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State budget: Invest in critical higher education

MinnPost photo by Erin Hinrichs
The bottom line is Minnesota needs to keep investing in higher education.

The following is an editorial from the Mankato Free Press.

The supplemental budget request by the Minnesota State university system amounts to maintaining infrastructure it has, upgrading 20-year old technology and investing for the future while keeping tuition frozen or very low.

That’s not an unreasonable request for Gov. Mark Dayton and the GOP-controlled Legislature.

The system requested $130 million in bonding money to keep the lights on and the roofs from leaking. That’s just to pay for things that have been on the system’s “deferred maintenance list.” Minnesota State University alone has a deferred maintenance backlog of $80 million in needed upgrades. South Central College has a backlog of $10 million in projects and still needs roof repair money. They get water in the building when it rains.

Tight budgets have caused Minnesota State University to put roof replacement on the Memorial Library into phases. The university needs to bring a fuel tank insert into compliance with MPCA regulations. There are dozens of other projects.

While each of the institutions have emergency reserves to replace, for example, air conditioning systems when they go out (as was the case at SCC recently), they need funds to upgrade buildings so they can reduce their maintenance costs.

Both schools are impacted by a systemwide central computer system that is 20 years old, and uses five computer languages including COBOL, a language that is obsolete.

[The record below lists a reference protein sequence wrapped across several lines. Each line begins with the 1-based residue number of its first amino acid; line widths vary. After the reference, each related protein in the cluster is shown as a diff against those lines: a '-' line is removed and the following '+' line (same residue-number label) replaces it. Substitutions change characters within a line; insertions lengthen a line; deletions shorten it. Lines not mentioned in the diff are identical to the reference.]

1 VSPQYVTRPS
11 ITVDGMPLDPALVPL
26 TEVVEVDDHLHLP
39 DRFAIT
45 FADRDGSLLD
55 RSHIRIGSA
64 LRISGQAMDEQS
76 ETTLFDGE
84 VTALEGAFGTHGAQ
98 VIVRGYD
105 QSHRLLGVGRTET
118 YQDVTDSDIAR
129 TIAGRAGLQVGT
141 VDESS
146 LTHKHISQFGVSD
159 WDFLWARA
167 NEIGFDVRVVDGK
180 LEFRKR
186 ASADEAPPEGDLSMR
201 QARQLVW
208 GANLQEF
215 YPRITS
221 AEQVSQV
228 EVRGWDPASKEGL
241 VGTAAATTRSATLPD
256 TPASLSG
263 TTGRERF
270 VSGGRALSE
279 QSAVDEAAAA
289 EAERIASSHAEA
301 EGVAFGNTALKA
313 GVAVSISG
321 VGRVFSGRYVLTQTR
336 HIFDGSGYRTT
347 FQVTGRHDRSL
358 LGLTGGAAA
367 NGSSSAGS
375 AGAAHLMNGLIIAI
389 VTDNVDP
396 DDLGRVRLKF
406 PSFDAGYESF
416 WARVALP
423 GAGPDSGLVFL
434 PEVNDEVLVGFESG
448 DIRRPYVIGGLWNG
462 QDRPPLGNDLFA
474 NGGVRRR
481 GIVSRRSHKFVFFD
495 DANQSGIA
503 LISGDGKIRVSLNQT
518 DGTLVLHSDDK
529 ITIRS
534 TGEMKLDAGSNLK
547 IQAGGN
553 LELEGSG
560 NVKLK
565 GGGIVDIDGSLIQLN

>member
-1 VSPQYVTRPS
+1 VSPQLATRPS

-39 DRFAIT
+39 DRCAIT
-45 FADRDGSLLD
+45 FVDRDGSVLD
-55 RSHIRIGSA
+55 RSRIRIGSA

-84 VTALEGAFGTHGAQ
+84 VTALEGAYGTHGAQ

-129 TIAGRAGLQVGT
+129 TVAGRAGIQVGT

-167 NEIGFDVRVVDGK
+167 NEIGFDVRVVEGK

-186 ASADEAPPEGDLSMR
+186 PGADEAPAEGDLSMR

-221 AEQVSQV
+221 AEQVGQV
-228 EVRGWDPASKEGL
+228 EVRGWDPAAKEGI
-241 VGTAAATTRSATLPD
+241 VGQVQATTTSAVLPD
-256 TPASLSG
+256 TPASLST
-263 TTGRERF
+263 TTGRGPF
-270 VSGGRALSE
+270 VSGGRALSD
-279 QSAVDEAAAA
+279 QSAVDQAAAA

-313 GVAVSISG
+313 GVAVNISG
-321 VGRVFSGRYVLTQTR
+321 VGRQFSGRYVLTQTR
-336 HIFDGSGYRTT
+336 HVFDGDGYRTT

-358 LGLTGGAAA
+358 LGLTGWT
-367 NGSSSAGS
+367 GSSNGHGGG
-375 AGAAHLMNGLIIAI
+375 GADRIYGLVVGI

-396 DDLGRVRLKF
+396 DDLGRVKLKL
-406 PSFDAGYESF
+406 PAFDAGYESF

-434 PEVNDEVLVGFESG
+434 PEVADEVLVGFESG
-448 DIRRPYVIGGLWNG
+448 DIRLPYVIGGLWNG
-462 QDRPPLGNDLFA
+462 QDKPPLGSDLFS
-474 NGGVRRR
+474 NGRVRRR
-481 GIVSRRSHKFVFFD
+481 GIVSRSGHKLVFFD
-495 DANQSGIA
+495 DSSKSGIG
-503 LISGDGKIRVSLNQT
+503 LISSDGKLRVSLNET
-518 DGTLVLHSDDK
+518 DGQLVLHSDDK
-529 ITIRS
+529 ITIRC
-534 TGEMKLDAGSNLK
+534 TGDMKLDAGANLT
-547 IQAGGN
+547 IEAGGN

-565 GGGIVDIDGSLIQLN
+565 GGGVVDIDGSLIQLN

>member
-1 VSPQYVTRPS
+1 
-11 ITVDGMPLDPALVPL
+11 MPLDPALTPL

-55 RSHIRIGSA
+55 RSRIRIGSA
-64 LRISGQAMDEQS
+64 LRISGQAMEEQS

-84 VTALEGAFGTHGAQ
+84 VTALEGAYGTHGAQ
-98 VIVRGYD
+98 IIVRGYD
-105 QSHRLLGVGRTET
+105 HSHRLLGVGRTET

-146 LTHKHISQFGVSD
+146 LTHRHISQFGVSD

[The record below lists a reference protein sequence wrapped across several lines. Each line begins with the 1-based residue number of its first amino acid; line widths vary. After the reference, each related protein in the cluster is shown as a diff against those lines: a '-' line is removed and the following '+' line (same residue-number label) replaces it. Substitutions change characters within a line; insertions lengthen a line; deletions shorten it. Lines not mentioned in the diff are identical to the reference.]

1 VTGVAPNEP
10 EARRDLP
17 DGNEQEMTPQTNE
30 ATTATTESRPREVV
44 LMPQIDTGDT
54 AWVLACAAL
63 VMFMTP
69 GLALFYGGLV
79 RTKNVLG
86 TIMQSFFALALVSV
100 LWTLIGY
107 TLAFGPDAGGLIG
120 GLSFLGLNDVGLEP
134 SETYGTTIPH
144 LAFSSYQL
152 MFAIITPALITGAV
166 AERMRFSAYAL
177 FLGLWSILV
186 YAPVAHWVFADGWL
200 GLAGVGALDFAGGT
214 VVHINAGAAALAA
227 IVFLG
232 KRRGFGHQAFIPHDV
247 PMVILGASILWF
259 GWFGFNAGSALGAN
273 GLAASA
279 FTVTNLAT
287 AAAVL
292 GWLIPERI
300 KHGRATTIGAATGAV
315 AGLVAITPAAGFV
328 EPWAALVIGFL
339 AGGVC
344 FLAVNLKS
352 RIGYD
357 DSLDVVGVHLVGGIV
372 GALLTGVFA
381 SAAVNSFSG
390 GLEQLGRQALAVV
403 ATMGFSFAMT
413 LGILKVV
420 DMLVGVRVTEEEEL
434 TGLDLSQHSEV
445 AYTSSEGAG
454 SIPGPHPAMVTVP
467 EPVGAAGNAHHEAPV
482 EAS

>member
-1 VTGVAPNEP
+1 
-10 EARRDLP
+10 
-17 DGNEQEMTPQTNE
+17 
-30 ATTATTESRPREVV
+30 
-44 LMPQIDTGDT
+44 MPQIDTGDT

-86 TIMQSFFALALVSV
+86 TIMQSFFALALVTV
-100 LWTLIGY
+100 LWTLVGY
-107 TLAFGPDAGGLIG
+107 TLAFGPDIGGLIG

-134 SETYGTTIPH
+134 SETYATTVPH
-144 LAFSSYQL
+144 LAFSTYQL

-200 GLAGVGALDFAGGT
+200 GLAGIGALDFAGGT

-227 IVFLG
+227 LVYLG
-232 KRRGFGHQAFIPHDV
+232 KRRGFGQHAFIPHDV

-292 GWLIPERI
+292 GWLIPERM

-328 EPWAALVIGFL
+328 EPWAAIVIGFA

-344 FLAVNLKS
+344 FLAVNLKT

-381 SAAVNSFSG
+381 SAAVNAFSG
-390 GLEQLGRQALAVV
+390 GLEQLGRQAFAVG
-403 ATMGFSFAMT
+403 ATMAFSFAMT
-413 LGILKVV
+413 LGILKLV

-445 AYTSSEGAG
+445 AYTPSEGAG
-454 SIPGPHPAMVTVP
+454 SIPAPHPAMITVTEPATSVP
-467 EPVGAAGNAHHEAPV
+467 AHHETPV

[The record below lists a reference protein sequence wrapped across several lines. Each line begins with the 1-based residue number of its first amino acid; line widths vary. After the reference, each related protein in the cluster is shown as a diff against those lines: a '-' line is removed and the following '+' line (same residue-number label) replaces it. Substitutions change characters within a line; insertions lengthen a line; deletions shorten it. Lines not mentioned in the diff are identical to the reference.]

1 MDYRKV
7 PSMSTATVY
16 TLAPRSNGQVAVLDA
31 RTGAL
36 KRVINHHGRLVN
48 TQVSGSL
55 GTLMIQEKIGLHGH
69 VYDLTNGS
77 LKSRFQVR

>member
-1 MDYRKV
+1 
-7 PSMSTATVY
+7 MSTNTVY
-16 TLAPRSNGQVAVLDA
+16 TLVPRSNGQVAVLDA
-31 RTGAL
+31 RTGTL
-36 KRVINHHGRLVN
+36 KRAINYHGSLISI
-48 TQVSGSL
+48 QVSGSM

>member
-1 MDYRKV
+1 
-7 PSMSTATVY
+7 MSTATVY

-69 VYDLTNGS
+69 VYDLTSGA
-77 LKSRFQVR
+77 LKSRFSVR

The system is also asking for $95 million for new building projects, including $6.5 million for MSU to renovate spaces vacated when the new clinical sciences building opened. Three buildings would be renovated to create more classroom space and renovate and repurpose other space.

The $21 million technology upgrade request for the whole system seems most critical. Minnesota State’s old system supports some 400,000 students, faculty and staff. These kinds of systems cannot be upgraded overnight and will likely take seven to 10 years. They also cannot be done on an emergency basis.

The system appears to be working on borrowed time. We only need to look at other state technology systems like MNLARS and MNsure to see what havoc can be created if technology is not done right and in a timely manner.

Finally, the system is asking for another $10 million in supplemental funding to structurally balance its budgets ($900,000 for MSU and $200,000 for SCC) and to work toward retention of students and other initiatives. A 10 percent increase in retention would go a long way to solving the system’s financial problems as it faces declining enrollments.

With projections that 75 percent of Minnesota’s workforce will need some form of higher education in the future, the mission of the Minnesota State system will be critical to Minnesota’s future economic growth.

With tuition costs at $8,000 per year for universities and $5,000 per year for community colleges, the system also remains the most accessible to those from lower income families and diverse communities.

The bottom line is Minnesota needs to keep investing in higher education. There may be some room to trim around the edges of its budget request, but overall the proposal from the Minnesota State system appears to be a well-reasoned, conservative budget proposal. We urge Gov. Mark Dayton and the Legislature to approve this sound investment in Minnesota’s future.

Republished with permission.

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